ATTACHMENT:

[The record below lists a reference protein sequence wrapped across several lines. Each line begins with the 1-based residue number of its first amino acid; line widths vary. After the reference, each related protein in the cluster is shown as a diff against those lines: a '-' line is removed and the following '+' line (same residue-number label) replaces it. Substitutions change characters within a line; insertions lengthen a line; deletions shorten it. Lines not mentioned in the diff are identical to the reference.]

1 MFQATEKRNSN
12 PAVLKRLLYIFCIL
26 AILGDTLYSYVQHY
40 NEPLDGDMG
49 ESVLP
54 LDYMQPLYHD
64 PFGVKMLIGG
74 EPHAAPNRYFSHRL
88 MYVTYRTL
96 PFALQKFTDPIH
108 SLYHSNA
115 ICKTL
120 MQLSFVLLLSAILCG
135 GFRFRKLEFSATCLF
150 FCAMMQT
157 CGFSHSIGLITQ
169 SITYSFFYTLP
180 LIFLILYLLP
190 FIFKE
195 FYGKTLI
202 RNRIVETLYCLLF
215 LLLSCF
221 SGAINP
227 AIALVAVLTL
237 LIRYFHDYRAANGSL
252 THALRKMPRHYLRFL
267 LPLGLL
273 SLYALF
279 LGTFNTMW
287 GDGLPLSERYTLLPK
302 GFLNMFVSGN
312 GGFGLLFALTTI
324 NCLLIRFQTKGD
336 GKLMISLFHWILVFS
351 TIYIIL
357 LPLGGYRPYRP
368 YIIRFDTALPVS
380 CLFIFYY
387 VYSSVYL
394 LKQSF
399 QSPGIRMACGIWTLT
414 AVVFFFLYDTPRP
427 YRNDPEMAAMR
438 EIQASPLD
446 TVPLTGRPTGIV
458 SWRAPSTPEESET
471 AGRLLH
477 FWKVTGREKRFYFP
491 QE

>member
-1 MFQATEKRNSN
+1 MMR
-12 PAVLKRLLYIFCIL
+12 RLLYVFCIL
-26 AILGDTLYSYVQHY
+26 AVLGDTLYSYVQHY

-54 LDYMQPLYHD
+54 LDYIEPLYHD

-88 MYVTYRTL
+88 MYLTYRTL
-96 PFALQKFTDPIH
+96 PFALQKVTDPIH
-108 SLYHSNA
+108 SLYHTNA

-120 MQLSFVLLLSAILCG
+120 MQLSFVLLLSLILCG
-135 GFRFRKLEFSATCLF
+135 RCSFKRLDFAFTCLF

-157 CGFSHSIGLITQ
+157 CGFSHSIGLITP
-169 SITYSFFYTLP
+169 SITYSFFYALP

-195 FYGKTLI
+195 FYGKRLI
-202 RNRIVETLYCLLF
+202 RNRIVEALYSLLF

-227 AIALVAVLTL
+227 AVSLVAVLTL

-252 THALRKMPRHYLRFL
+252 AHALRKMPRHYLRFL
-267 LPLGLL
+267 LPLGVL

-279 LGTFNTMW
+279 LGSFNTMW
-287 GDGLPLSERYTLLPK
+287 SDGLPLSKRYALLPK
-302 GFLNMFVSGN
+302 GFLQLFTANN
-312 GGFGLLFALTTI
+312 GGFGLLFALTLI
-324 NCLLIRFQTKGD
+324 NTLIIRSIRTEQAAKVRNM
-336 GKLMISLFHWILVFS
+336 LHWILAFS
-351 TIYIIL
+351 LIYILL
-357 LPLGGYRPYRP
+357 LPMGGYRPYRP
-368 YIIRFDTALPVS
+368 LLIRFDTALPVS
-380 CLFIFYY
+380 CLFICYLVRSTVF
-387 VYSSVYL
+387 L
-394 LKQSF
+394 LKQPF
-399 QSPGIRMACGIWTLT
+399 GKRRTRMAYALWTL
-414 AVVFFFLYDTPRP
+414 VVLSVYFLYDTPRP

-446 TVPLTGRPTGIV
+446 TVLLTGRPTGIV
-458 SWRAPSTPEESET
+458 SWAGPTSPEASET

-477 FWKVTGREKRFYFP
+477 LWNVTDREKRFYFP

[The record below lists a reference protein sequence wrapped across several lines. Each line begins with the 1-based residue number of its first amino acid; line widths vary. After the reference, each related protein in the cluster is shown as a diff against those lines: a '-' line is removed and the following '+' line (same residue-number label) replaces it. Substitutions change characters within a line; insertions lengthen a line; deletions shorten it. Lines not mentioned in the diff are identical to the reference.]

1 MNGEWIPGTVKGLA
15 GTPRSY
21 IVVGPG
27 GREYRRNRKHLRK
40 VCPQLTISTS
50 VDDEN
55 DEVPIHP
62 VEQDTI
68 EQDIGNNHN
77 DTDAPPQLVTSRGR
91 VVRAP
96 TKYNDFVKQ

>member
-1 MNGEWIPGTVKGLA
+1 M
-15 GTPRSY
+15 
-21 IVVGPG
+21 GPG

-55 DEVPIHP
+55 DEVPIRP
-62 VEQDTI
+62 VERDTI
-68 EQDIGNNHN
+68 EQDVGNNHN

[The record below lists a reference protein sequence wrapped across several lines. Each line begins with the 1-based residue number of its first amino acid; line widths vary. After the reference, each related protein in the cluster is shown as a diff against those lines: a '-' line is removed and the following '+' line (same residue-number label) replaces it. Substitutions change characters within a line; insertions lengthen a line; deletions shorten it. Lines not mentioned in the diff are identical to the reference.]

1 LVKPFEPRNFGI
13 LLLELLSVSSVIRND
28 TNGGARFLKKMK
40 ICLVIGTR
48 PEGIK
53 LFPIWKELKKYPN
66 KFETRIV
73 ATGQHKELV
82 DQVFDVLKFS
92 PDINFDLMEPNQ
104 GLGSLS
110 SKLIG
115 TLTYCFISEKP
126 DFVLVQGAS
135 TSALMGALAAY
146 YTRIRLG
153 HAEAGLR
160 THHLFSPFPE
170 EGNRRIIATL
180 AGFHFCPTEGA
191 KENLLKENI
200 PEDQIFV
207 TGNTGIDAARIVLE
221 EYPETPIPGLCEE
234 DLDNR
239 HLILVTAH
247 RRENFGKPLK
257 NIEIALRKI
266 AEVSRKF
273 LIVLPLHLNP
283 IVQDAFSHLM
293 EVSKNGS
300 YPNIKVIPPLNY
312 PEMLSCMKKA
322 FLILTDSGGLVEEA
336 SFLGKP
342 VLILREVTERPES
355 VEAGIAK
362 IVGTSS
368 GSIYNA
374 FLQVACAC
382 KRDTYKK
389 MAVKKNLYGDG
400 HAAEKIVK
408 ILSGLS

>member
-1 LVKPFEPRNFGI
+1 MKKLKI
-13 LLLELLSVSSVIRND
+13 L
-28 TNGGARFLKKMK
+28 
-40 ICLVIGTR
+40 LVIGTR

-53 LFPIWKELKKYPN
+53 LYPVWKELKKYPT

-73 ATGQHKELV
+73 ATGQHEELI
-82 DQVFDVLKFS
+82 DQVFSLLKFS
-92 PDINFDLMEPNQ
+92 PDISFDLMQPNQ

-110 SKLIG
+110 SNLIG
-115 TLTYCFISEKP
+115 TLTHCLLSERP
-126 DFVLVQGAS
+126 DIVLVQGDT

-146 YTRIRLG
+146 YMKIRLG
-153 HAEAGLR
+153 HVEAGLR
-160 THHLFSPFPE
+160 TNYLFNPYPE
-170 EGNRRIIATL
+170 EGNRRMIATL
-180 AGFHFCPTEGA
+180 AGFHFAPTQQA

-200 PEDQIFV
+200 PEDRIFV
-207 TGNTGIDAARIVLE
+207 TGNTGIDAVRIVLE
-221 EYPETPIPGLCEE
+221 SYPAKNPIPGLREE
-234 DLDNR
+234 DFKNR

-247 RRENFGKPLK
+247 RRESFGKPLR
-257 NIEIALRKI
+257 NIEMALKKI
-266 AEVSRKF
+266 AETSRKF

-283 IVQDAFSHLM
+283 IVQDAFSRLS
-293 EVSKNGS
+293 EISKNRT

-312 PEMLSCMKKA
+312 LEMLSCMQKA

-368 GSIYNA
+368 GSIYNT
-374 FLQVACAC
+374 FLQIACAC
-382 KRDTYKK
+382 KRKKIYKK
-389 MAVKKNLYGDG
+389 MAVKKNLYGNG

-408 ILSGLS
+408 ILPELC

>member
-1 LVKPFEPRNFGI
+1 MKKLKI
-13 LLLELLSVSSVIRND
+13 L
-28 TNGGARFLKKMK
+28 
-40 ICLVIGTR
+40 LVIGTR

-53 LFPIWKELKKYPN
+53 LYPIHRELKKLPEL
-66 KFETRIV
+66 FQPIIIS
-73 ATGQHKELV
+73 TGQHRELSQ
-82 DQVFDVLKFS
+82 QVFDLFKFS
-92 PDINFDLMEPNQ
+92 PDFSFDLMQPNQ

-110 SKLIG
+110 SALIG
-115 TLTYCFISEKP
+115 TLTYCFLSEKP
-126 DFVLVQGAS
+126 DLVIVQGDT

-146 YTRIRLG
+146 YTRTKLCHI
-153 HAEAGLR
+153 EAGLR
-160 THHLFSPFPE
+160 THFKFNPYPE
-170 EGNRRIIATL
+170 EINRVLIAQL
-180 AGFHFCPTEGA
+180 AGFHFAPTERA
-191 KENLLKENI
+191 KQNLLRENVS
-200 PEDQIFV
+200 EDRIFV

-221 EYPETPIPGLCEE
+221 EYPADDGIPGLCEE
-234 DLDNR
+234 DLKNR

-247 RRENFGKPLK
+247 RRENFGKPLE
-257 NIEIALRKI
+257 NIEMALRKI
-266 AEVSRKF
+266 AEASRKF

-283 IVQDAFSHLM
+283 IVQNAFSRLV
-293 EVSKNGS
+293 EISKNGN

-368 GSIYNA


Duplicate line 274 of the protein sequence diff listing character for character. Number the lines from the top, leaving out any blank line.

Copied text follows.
-115 TLTYCFISEKP